Dedicated to the balanced discussion of global warming
Should the governance of pollution be left to the states or should it be governed by the federal government in a single standard? Many times in the past, the EPA has allowed the states (primarily California) to regulate at least portions of their pollution output, primarily in deference to regional challenges in the quality of air for breathing. In the past several years the Bush administration has pushed back on this but now it appear that the Obama administration is going to reverse this trend. He appears to be ready to allow 14 states including California to set their own emissions standards.
I don’t know if this is a good thing or bad. I can see both sides of the argument. If the concern was about emissions that affect the quality of the air in a region then I can see the value. However, these proposed standards seem to be about carbon dioxide emission and it is difficult for me to see the value of 14 states doing something in lieu of all 50. Also these changes affect the infrastructure and the health of all 50 states since it will affect the automobile producing states and the health of their corporate infrastructure.
Of course, all of this is a result of the Supreme Court ruling that carbon dioxide is a pollutant. If it is a pollutant than it can (should?) be regulated. If the Supreme Court did not create that standard then I doubt that this would be an issue of global warming but rather just cleaner air.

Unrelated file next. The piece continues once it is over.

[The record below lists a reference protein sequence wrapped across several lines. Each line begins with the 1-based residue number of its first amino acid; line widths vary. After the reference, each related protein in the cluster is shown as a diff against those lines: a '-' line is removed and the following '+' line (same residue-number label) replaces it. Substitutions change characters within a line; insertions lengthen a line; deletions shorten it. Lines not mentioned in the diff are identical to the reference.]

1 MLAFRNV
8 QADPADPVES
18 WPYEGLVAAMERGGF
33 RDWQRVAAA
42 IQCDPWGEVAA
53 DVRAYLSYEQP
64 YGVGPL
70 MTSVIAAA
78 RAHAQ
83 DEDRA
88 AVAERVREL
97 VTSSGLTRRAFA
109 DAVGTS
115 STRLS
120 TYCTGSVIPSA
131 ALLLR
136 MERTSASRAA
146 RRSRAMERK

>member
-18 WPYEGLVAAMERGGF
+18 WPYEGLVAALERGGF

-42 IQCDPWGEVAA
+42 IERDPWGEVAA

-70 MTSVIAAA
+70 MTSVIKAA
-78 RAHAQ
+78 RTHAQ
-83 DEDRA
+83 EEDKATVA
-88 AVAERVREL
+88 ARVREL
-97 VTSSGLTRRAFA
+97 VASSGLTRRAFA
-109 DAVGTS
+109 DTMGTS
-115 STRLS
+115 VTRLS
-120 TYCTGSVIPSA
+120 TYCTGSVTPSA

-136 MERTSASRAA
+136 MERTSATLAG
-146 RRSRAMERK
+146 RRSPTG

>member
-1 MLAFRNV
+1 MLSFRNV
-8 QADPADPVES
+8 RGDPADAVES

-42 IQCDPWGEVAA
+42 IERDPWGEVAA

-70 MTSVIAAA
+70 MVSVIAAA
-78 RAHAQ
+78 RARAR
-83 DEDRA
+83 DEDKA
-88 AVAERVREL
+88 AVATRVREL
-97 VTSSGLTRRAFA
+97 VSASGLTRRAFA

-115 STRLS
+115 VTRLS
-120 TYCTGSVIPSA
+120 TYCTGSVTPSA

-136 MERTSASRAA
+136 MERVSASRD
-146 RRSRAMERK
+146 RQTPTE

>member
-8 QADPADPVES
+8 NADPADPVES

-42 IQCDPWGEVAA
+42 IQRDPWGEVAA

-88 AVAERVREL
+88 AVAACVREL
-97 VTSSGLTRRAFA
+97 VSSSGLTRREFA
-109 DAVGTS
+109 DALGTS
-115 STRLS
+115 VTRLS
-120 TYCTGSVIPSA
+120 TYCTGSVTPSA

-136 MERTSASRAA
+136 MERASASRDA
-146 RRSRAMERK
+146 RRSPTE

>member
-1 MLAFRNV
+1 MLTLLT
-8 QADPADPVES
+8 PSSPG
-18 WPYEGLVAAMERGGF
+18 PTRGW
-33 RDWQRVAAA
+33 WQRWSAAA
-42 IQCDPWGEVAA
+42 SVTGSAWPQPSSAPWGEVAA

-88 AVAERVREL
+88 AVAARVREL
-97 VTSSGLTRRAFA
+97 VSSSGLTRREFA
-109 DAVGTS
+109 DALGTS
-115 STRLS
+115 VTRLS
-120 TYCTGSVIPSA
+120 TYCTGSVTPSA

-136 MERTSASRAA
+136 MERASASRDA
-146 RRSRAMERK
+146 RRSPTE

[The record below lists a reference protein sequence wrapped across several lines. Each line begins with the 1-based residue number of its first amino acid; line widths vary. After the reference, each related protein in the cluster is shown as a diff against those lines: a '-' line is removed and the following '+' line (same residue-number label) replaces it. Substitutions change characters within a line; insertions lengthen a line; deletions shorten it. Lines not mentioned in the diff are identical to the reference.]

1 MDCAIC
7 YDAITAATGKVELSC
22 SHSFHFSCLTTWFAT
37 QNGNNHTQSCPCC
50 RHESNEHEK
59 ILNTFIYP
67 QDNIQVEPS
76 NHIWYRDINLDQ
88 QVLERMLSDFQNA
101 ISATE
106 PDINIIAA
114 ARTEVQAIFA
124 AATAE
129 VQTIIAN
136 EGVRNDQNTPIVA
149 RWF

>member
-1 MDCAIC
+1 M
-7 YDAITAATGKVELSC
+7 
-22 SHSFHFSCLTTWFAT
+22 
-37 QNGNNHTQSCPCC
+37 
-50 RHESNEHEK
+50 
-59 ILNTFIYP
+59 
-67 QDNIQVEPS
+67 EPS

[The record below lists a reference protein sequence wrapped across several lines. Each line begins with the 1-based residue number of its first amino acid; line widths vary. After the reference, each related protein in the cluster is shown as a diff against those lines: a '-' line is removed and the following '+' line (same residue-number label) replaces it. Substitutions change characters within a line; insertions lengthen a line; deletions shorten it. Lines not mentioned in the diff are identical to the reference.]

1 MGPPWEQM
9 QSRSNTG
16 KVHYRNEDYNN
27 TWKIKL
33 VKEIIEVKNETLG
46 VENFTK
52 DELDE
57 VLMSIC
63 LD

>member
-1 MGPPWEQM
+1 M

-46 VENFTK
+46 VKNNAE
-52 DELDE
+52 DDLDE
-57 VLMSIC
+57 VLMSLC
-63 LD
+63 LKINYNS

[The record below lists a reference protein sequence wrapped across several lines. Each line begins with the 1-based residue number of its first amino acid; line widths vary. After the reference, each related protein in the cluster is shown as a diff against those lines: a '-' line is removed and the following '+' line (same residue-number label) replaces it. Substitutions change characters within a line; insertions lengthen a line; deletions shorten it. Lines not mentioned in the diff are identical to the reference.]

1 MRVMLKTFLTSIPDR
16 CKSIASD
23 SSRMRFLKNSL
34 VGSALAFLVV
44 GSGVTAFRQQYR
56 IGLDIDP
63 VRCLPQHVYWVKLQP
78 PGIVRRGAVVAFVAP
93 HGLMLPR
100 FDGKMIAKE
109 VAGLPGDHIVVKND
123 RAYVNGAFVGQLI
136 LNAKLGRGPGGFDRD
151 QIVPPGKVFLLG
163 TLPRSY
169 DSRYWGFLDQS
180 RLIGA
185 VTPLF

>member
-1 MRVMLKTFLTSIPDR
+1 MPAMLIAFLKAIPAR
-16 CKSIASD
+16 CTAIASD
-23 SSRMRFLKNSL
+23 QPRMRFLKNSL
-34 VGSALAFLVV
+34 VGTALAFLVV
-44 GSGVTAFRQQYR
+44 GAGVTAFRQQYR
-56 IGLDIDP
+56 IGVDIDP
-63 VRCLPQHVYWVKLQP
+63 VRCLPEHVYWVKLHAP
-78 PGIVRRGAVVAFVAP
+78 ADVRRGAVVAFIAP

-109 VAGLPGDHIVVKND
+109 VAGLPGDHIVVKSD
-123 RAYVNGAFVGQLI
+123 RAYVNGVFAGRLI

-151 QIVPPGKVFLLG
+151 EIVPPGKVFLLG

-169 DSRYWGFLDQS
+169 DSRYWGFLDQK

I hesitate to say that this is a wise move.
Take a moment to read a few highlights from the NY Times on the subject. Please click through and read the entire article. You can also read some other opinions on this subject here and here and here.
Tags: automobiles, Barack Hussein Obama, California, carbon dioxide, emissions, EPA, health, Politics, pollutant, pollution, Supreme Court
President Obama will direct federal regulators on Monday to move swiftly on an application by California and 13 other states to set strict automobile emission and fuel efficiency standards, two administration officials said Sunday.
Mr. Obama’s presidential memorandum will order the Environmental Protection Agency to reconsider the Bush administration’s past rejection of the California application. While it stops short of flatly ordering the Bush decision reversed, the agency’s regulators are now widely expected to do so after completing a formal review process.
But the centerpiece of Monday’s anticipated announcement is Mr. Obama’s directive to the Environmental Protection Agency to begin work immediately on granting California a waiver, under the Clean Air Act, which allows the state, a longtime leader in air quality matters, to set standards for automobile emissions stricter than the national rules.California has already won numerous waivers for controls on emissions that cause smog, as opposed to global warming.
The California law, which was originally meant to take effect in the 2009 model year, requires automakers to cut emissions by nearly a third by 2016, four years ahead of the federal timetable. The result would be an increase in fuel efficiency in the American car and light truck fleet to roughly 35 miles per gallon from the current average of 27.